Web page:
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Is an Ohana Unit Right for You?

If you’re preparing for a transition to a multigenerational living arrangement this year, you might need to adapt your home to accommodate the needs of multiple families living under one roof. Whether it’s aging parents, adult children, or grandchildren moving into your home, you’ll need to create a space that’s both welcoming and functional.

Fortunately, Hawaiian families and governing bodies are well-acquainted with the concept of multigenerational living—as evidenced by the increasing number of home construction ordinances designed to help families reduce housing costs by combining resources and space. From ADUs to Ohana Units, Hawaii is rapidly becoming increasingly multigenerational family-friendly.

Recent changes to the regulations regarding Ohana Units make remodeling your home easier than ever. Unlike an ADU, an Ohana unit does not require separate kitchen and bathroom facilities. Instead, Ohana Units only require the installation of a wet bar or kitchenette, but must be attached to the existing home on the property. And as of 2019, 500 square foot Ohana Units can now be built on lots under 7,500, and properties over 7,500 square feet are allowed two additional units, making more homes eligible for multigenerational remodeling projects.

In order to get the required building permit for an Ohana Unit addition or remodel, homeowners will need to submit their construction plans for approval, as well as file a restrictive covenant indicating that the new space will only be occupied by family members, and that future owners will adhere to the covenant as well. Once you’ve secured your permit, it’s time to consider the essential requirements of your multigenerational family, and how your home can adapt to those needs. Here’s a few things to consider:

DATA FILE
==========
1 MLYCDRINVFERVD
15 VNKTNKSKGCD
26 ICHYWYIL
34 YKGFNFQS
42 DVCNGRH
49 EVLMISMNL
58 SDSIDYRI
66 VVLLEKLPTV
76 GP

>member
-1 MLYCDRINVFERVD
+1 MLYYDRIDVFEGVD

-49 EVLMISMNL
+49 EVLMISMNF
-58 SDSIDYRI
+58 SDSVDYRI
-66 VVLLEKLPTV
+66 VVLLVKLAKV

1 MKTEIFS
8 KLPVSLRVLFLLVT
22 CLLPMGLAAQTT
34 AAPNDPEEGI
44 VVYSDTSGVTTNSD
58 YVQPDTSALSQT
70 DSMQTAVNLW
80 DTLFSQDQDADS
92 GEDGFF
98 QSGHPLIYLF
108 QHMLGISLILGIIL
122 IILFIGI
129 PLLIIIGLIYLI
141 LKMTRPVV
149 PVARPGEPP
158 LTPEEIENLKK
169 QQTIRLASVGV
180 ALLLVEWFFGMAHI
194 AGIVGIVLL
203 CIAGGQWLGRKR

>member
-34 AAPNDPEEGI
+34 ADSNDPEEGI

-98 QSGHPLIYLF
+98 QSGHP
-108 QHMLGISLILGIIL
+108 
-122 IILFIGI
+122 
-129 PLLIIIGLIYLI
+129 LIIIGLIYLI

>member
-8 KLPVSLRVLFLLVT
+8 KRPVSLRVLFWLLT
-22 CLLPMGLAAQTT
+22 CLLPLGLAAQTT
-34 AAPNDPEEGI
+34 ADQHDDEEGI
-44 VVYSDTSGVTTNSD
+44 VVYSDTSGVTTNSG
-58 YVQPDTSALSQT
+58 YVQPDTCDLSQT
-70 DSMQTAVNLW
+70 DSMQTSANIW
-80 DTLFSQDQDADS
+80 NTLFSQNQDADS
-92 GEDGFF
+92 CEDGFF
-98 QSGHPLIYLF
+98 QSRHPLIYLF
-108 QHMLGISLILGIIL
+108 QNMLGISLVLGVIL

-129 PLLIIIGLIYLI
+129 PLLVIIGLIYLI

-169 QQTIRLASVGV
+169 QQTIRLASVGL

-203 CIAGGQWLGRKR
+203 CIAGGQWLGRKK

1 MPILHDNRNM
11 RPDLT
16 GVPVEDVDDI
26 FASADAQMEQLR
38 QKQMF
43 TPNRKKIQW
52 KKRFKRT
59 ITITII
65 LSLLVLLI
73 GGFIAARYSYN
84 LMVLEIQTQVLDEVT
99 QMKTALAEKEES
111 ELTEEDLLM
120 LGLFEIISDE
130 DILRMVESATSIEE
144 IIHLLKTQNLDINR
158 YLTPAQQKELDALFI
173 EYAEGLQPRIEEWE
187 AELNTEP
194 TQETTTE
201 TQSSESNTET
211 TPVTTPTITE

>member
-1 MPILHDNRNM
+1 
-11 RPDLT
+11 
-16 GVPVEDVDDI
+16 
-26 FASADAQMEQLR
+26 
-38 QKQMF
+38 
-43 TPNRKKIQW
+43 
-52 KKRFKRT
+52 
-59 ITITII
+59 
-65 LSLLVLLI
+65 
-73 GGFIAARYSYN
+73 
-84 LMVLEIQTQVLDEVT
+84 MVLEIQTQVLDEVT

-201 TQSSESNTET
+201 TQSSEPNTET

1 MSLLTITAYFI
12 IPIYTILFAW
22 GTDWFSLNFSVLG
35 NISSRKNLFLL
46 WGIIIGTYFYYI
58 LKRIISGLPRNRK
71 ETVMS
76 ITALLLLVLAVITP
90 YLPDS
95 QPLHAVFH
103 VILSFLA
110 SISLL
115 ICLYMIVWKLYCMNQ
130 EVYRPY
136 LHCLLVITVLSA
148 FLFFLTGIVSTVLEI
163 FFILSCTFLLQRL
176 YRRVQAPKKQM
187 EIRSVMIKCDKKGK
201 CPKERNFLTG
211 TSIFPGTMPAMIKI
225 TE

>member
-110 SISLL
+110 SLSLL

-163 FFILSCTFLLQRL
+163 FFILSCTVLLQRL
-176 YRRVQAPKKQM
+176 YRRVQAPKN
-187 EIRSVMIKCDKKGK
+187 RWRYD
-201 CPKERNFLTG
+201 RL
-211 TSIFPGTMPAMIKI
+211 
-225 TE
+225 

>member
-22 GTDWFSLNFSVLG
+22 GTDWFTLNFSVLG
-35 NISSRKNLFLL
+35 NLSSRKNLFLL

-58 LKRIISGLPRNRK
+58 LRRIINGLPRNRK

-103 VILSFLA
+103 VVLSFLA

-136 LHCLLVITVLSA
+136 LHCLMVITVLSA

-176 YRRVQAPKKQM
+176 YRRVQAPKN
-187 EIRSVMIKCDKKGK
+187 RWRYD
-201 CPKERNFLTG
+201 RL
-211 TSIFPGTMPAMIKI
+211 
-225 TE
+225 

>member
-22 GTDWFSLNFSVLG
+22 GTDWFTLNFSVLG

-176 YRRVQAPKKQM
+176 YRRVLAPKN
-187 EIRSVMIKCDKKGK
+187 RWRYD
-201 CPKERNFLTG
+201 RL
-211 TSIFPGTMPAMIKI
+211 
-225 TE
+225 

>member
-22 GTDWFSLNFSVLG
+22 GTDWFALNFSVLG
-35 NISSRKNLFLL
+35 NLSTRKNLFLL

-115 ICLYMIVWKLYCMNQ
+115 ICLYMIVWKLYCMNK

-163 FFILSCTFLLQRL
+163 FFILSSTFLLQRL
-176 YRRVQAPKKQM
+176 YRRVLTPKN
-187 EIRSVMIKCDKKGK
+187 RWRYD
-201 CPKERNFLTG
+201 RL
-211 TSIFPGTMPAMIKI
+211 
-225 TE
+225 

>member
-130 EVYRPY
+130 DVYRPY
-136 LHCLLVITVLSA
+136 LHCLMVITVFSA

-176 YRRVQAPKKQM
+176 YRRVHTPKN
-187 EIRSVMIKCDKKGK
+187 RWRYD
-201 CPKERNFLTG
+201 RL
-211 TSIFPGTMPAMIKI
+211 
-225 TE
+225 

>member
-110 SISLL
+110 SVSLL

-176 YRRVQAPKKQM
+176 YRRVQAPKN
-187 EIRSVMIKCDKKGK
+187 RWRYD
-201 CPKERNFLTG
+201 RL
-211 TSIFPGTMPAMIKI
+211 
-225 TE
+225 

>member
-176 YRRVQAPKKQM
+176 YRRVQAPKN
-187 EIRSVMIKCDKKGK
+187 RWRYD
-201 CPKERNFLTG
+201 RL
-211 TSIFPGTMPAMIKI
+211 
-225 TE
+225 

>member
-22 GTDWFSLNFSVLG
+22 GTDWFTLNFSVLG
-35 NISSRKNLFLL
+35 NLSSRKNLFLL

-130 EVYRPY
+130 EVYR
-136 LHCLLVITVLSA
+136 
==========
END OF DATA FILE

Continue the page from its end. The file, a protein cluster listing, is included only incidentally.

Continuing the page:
* Many families prefer to create a separate entrance for each family unit, which provides a sense of privacy and autonomy to all members. For aging parents or individuals with special needs, make sure at least one entrance remains curbless for easy access.

*Save on construction costs by expanding on existing space—convert a second family room into an en suite bedroom, add a wet bar or kitchenette to an existing laundry room, or transform outdoor living spaces into an indoor common area.

*Keep bedrooms and bathrooms on the main floor, and make at least one bathroom ADA compliant—it’s easier for both grandparents and grandchildren to avoid the stairs, and it improves the resale value of your home.

Multigenerational households save money, enjoy better health, and maintain stronger relationships than traditional households. And with the help of a carefully planned remodeling project, it is possible for each family member to maintain their own space while enjoying the benefits of communal living. If you’re ready to transform your home into an Ohana homestead, contact us today for help finding a draftsman, contractor, architect, or third-party permitting coordinator. Wondering how much your addition might cost? Check out our free online project estimator to get started on your budget.